Nature Research: Bitcoin to Digital Crude, not Digital Gold

Nature Research: Bitcoin to Digital Crude, not Digital Gold

It has been claimed that Bitcoin has a greater impact on the environment than gold, according to researchers from

Climate Effects are Still Worrying

According to a paper published by Benjamin A. Jones, Andrew L. Goodkind & Robert P. Berrens, the mining of Bitcoin (BTC), the most popular proof-of-work cryptocurrency, can produce energy-related climate damages by a considerable amount of carbon dioxide. Three sustainability criteria are provided in the report to help indicate when the effects of climate change may not be sustainable. 

According to the authors, BTC mining does not succeed in any of these three areas. Based on their findings, for 2016, 2017, and 2021, the impact of BTC on climate damages increases rather than decrease as the industry matures over time. There are times when the damages caused by Bitcoin climate damage exceed the value of each coin created during a certain period of time.

Furthermore, it has been observed that every dollar of BTC created was responsible for climate damage of $0.35 in global terms. To put things into perspective, this is equivalent to beef production or burning crude oil as gasoline, which is an order of magnitude higher than wind power and solar power. 

As a whole, these results are indicative of an underlying trend that raises questions about sustainability. Although some have referred to BTC as a form of “digital gold” from the perspective of climate damage, it actually operates more like “digital crude” from a technical perspective.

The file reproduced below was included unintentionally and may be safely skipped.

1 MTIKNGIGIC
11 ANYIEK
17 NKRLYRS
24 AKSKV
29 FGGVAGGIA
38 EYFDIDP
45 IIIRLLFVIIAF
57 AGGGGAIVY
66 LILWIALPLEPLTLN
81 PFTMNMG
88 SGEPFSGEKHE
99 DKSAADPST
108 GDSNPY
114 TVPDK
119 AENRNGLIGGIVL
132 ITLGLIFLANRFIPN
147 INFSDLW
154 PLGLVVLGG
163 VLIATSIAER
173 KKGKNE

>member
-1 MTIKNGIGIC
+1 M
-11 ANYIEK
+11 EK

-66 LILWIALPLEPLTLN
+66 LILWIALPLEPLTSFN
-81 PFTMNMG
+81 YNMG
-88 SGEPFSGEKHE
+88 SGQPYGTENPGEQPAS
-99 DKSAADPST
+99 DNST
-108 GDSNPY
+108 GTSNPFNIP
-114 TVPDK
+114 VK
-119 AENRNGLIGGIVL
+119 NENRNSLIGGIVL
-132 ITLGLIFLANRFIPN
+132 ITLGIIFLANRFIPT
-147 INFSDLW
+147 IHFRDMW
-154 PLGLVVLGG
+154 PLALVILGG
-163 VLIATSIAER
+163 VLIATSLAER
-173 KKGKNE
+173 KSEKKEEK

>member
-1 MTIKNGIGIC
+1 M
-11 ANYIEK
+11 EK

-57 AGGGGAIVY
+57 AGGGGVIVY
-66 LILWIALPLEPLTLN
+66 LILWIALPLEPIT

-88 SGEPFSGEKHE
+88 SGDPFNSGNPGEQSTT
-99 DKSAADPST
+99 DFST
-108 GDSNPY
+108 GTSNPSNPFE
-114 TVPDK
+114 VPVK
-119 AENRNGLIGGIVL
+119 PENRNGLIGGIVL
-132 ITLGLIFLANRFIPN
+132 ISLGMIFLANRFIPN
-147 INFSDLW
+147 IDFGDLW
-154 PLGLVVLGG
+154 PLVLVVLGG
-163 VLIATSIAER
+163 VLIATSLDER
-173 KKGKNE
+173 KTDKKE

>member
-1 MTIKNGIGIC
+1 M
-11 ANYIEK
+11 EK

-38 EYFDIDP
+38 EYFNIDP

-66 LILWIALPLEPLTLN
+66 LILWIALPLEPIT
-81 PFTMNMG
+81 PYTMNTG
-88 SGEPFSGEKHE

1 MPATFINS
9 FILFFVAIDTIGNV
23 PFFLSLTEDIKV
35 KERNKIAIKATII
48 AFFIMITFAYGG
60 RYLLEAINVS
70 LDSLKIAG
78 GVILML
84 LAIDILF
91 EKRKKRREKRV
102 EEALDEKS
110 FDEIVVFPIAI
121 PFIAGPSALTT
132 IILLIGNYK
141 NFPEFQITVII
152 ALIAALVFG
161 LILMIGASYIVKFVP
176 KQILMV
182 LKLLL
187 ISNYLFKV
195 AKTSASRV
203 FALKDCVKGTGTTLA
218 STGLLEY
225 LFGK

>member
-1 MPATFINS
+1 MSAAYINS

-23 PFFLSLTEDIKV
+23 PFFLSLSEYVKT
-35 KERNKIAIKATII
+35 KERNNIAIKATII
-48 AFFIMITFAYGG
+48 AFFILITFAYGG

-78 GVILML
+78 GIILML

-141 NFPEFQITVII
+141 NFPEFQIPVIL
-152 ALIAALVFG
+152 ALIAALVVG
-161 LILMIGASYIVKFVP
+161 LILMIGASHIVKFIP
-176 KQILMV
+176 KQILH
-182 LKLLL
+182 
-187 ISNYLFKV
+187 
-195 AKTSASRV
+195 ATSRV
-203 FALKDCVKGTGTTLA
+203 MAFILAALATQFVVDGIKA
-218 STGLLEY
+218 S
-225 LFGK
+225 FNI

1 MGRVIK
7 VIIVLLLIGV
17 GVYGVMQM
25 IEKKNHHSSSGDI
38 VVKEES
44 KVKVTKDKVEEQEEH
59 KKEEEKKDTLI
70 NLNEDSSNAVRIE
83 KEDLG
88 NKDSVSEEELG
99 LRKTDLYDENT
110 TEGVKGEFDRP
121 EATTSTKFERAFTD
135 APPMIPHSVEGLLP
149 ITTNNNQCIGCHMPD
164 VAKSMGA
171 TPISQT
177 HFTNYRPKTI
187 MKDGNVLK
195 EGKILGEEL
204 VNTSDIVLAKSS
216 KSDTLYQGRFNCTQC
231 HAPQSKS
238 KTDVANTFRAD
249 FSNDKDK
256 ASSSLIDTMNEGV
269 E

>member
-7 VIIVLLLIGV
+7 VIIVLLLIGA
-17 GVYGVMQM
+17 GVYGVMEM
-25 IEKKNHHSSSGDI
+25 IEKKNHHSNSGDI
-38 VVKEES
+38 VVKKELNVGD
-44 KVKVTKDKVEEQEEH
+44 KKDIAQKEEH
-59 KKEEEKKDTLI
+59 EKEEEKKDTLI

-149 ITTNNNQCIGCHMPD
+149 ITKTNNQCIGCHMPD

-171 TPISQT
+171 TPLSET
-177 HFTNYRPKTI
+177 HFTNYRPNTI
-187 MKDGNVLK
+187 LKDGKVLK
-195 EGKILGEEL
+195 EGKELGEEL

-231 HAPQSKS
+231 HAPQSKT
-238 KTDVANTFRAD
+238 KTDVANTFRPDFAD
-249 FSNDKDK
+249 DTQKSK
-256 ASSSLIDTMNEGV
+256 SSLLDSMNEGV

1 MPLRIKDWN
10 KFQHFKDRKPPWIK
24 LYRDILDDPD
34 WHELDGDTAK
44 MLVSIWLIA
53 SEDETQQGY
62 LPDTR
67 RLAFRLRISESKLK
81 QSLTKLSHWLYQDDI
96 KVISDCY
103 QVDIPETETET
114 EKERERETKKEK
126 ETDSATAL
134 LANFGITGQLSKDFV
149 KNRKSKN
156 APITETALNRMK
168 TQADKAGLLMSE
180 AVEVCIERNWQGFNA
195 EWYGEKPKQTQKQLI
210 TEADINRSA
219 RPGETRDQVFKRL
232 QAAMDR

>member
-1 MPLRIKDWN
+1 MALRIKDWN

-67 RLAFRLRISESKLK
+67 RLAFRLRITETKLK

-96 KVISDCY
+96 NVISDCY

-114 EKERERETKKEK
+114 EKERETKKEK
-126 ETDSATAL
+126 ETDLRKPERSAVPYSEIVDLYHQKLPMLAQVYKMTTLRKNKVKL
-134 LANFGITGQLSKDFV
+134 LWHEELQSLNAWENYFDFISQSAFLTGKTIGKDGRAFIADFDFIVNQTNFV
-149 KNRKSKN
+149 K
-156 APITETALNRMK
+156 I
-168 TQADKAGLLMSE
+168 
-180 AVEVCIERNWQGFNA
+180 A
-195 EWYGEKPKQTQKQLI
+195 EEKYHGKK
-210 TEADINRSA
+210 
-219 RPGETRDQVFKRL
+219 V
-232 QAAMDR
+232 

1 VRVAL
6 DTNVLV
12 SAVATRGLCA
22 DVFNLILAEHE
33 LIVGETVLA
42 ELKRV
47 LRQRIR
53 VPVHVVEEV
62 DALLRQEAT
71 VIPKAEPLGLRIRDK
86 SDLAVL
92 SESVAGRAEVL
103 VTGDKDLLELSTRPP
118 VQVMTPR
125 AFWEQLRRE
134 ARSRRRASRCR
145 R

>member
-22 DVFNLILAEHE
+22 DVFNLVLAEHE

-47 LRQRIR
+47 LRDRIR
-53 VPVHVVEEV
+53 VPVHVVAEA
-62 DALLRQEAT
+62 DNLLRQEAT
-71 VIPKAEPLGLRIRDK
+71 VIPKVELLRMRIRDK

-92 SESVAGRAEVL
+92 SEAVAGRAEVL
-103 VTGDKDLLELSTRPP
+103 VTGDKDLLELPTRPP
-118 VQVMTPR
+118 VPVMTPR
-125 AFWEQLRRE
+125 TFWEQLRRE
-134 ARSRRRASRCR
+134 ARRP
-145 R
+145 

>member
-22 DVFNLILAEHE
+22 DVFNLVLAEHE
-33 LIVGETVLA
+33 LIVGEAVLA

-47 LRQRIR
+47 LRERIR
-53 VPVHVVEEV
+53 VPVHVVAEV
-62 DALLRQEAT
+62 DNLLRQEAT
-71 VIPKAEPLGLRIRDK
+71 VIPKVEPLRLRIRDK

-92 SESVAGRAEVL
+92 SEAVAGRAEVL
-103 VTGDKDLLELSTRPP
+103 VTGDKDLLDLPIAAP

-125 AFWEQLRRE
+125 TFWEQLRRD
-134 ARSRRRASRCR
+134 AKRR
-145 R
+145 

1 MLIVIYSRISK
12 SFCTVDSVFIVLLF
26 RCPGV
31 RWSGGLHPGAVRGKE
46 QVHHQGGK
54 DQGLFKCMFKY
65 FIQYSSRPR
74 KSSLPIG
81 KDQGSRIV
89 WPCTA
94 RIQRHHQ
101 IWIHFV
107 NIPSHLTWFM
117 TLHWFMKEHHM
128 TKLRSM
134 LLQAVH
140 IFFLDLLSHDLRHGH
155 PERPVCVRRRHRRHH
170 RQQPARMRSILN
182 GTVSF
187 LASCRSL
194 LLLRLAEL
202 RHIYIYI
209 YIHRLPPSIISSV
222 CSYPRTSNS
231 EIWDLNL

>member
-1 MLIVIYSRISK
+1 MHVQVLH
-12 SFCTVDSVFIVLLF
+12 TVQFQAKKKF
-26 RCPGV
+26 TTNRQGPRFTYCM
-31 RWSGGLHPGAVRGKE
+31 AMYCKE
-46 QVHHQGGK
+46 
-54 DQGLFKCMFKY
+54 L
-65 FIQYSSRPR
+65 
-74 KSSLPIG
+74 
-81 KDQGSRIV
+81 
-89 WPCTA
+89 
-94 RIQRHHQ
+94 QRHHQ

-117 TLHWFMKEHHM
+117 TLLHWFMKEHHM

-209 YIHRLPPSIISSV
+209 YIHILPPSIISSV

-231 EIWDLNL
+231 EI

With the increase in the mining effort over the course of time, authors estimate steeply increasing emission rates of CO2e (carbon dioxide equivalent) per coin created.

In accordance with an estimate of the location of bitcoin miners worldwide, local electricity mix, and regional CO2 emission coefficients by generation type37, one can calculate that 126 times more CO2e will be released from a bitcoin mining in 2021 than it does from a bitcoin mining in 2016. Between 2016 and 2021, CO2 emissions increased from 0.9 to 113 tonnes (t) per coin.

According to the report, BTC’s climate damage averaged 35% of its market value from 2016 to 2021 and 58% from 2020 to 2021. BTC falls into the category of commodities that are energy intensive or heavily polluting, such as beef production, electricity generated by natural gas, or gasoline produced from crude oil, and it has a significantly higher impact on the environment than commodities such as chicken and pork, as well as renewable power sources such as solar power and wind power.

The authors of the paper believe that cryptocurrencies based on POW are headed for an unsustainable future. The industry may need to rethink its production path away from POW or move towards POS. Otherwise, it will likely lead to an increase in global climate damages in the future if this class of digitally scarce goods is not regulated now.